Jazz, Go & the Grateful Dead

At first sight, the title of this piece might sound a little audacious but stick with me.

Ever since the arrival of AlphaGo in 2016, the development of strong Go-playing AI has added weight to the view of many players that the game now rightly lives in the realm of computer science, algorithmic logic, and mathematics.

This view is held, even though human proficiency in Go, especially in classical China, was always considered to be one of the four artistic accomplishments of educated people (along with music, painting, and calligraphy).

Despite the current focus on machine learning and AI, it is my contention, that to play Go is indeed to participate in a human activity that is fully artistic at its core.


When we begin to play Go, it can sometimes seem an impossible challenge to make sense of this game that has entranced and entertained human beings for over four thousand years.

The board and its grid are uniform and rigidly symmetrical, with only the faintest hint that something different or unusual might take place in the corners or at the edges of the board. The stones themselves are equally homogenous, lacking either the ranked hierarchy of Chess pieces, or of being used in specific quantities as in games such as Backgammon, Draughts or Mancala.

For those of us that love Go, it is this very ‘nothingness’ that entices us. No game is ever the same and as we start to make progress we begin to see that within this initial field of almost infinite possibility, there are indeed consistent shapes and patterns that arise out of the intentions, placements and interactions of the players.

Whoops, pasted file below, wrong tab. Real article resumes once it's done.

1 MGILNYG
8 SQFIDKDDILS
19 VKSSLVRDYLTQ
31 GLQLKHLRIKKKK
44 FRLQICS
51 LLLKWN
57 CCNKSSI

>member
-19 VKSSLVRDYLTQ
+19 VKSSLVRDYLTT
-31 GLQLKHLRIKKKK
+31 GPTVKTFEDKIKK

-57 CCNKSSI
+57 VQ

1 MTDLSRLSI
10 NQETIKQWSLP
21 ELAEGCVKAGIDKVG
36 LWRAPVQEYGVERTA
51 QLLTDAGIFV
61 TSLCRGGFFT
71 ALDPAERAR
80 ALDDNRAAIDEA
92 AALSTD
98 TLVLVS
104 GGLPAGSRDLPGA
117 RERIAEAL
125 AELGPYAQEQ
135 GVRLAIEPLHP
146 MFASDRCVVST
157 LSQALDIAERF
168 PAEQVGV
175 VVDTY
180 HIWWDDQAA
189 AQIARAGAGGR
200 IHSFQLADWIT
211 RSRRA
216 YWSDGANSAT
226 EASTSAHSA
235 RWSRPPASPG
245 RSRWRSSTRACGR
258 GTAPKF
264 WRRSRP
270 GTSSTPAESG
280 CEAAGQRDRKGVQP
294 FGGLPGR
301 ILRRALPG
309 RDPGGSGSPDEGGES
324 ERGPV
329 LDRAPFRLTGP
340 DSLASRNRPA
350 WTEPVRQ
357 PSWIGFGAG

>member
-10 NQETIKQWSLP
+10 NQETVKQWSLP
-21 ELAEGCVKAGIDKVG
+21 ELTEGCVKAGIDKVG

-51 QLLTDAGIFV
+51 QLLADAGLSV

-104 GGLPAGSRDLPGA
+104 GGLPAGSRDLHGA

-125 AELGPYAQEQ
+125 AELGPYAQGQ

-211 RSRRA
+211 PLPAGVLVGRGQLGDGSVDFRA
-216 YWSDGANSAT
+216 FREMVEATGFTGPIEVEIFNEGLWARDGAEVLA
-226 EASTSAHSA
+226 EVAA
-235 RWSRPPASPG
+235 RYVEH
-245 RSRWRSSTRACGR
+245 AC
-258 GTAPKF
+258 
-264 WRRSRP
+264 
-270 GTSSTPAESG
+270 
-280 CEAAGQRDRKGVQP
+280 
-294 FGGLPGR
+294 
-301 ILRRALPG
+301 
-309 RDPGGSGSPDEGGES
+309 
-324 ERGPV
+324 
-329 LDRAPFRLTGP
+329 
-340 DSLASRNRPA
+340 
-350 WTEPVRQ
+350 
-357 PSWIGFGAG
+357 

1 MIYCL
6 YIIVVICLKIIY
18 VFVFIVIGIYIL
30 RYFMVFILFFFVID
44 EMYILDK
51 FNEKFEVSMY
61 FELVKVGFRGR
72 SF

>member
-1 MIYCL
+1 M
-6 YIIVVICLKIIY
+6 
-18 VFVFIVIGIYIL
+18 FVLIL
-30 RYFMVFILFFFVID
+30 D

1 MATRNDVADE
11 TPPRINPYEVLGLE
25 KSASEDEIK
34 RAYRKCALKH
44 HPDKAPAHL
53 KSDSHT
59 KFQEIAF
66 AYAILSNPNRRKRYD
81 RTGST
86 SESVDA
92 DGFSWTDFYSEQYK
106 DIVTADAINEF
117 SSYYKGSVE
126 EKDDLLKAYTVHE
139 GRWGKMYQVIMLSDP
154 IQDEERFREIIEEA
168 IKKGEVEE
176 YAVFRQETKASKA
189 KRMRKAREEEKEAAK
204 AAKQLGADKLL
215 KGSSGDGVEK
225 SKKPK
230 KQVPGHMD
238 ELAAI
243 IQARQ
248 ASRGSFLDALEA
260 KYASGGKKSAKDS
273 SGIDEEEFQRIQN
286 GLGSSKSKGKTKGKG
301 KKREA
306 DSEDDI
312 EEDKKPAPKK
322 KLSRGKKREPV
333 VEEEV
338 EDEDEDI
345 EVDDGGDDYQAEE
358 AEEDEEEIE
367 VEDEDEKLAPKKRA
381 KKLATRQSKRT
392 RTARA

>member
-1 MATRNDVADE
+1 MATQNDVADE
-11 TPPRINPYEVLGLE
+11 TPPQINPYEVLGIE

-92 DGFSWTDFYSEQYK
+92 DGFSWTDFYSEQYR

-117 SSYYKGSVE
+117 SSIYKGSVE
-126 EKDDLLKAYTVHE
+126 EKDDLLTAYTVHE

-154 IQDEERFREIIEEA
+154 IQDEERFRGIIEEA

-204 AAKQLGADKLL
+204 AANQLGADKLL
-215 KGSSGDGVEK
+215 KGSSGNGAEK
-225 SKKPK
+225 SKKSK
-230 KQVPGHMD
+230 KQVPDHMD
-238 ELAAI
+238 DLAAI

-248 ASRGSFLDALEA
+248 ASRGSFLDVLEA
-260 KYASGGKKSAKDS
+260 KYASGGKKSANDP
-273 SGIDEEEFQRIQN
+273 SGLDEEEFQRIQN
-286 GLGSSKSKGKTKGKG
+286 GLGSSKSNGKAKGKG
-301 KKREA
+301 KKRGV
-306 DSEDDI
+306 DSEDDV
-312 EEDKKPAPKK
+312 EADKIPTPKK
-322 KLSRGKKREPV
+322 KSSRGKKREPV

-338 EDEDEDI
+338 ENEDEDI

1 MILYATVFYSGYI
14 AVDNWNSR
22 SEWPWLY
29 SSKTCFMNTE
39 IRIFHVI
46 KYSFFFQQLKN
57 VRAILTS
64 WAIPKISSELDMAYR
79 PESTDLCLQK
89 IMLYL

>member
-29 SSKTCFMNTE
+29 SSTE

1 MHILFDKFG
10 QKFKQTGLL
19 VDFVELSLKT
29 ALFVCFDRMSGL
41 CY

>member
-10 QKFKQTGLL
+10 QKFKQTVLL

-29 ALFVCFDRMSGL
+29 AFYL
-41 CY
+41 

It is also true, that as we make progress with the game, we start to become more aware of Go’s internal structure, and of how each game proceeds in three distinct, but melded phases.

In the opening stages of the game, known as the fuseki, the players state their initial positions, and we see arrangements and patterns that are not only familiar, but are common from game to game. This phase of the contest can continue until there are anywhere between thirty to sixty or so stones arrayed out on the board. However, this initial placement is far from placid. At any moment, the seemingly calm positioning into the corners, or developments along the sides, can break out into a vicious running fight that can either quickly burn itself out, or grow into a raging conflagration that threatens to engulf the whole board.

If this initial fire does indeed burn out, we may again see the game settle back to its earlier gentle pace, as each player seeks to strengthen their own groups or weaken those of their opponent by the efficient placement of stones. On the other hand, and in many games, this initial outbreak may mark the transition from the fuseki to the sharper more tactical close-quarter fighting that marks the chubansen – the middle-game of Go.

This middle-game is the most intense, confrontational, and often chaotic stage of the battle. In this phase, all Go games generate their own unique patterns and positions and both players are left to their own devices to improvise and work out the best moves. For the most part, they have to do this without reference to well-established and studied ‘opening theories’ that support their play during the fuseki.

To quote Go Author Richard Bozulich: “It is quite common to find a player who is extremely strong in the fuseki but falls apart in the middle game. At the same time, a player who has developed a superior fighting sense can easily make up in the chubansen those losses he suffered in the fuseki.”

From this point onwards, fierce local battles, brutal assaults, deep invasions, and desperate sieges will spill across the board, flowing, merging and breaking groups of stones apart with the relentless power of a tsunami. Then, often with the similar onset of calm that follows a raging storm, the pace slackens and the game moves into its final and closing stages, the yose or endgame.